AT&T helpdesk experience

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I have tried to sign up for Google accounts for weeks, nay months. Google tries to confirm that I’m not an imposter by sending an email to my non-Google account. Fine; lots of providers do this kind of thing.

The problem is that I never get the email, so I can never click on the link and close the loop to confirm my new account.

Well, true, I have the spam filter in my AT&T account enabled, which generally seems to be a good idea. But this is ridiculous!

I signed up for another Google account, using my work email as the primary non-Google account, and the confirmation email arrived just fine, no problem. So I finally decided to ping AT&T on the issue.

Ha!

First of all, if you work through the usual AT&T screens related to internet access, you get nothing but Uverse options, and after a frustrating chat session with a Uverse heldesk rep, it turns out the AT&T DSL is a totally different universe.

Oh. Nothing on AT&T’s internet access web sites suggests an alternative. DSL doesn’t exist any more.

Why do I care about AT&T’s marketing distinctions?

Anyway… I finally got an AT&T DSL chat line rep, who spent considerable time with me and basically told me it couldn’t be their problem and I must have been mis-typing my email address, lo, these dozens of times over the weeks and months, from different computers, etc. Not very helpful.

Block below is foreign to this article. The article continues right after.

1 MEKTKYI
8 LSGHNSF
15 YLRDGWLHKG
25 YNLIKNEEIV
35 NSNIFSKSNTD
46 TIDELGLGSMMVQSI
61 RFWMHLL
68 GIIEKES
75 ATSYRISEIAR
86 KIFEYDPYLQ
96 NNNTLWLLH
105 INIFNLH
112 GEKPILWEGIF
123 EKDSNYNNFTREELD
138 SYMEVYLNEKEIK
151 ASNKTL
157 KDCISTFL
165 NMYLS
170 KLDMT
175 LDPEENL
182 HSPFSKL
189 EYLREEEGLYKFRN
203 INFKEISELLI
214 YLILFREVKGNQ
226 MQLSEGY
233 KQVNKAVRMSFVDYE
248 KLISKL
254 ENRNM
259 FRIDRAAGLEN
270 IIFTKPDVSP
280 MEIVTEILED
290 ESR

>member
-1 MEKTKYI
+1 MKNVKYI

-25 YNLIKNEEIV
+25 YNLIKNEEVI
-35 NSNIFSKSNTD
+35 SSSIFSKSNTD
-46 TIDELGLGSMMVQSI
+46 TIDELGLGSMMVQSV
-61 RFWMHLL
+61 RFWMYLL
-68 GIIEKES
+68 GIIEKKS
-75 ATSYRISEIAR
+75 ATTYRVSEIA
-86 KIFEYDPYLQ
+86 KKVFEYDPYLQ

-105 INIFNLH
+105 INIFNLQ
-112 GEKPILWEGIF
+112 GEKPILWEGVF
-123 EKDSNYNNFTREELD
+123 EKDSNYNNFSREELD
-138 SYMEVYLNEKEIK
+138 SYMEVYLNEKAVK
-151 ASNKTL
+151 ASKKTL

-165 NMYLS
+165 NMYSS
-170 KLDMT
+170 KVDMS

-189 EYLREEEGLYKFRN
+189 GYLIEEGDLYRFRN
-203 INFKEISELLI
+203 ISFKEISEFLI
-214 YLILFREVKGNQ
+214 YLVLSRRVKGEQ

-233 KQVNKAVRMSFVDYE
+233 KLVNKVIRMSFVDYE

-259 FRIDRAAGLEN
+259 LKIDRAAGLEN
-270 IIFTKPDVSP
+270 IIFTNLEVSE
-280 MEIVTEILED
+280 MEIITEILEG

I hunted through a not very useful collection of pages to see if I could turn off the AT&T spam filter, and after considerable trouble found the email settings page. More or less by accident, I happened to look into my webmail folders, where, lo and behold, I found my missing Google emails, not in the webmail spam folder, but in the webmail trash folder.

Ok. First and most important, the service rep should have understood the possibility that when I was talking about email folders, I was referring to the Outlook folders on my PC that I use all the time, rather than the webmail folders that I never use. That was the fundamental misunderstanding, an omitted but important training point of the customer service reps.

Second, of course, according to published behaviour, the email should have gone into the webmail spam folder, not into the trash. But who’s counting?

I tried to explain all this to another AT&T rep in a chat session (no way to resume the thread of the original one). When I logged in a second ¬†browser session to explain the details, the chat session aborted. Surely it ought to be possible for that not to happen. But who’s counting?

While looking into my webmail trash folder, I also found a confirmation email from amazon.com that had been improperly trashed. But who’s counting?

The customer service rep assured me that AT&T *never* deletes email.

Based on a random sample of two, I suspect the bug in the AT&T software (and I insist it is a bug!) is that it deletes email with the string “noreply” in the sender’s address.

But of course, I couldn’t tell AT&T about the diagnosis because the communication got disrupted. How hard am I willing to work to help them solve a problem that they don’t even know they have?

Moomph!

Update, 19 March

Well, it isn’t the string “noreply” in the sender’s email address. As I watch my webmail trash folder, I find stuff from Charles Schwab, ProxyVote.com, all kinds of things that are not trash and that I should have been receiving.

This is with the AT&T spam filter turned completely off.

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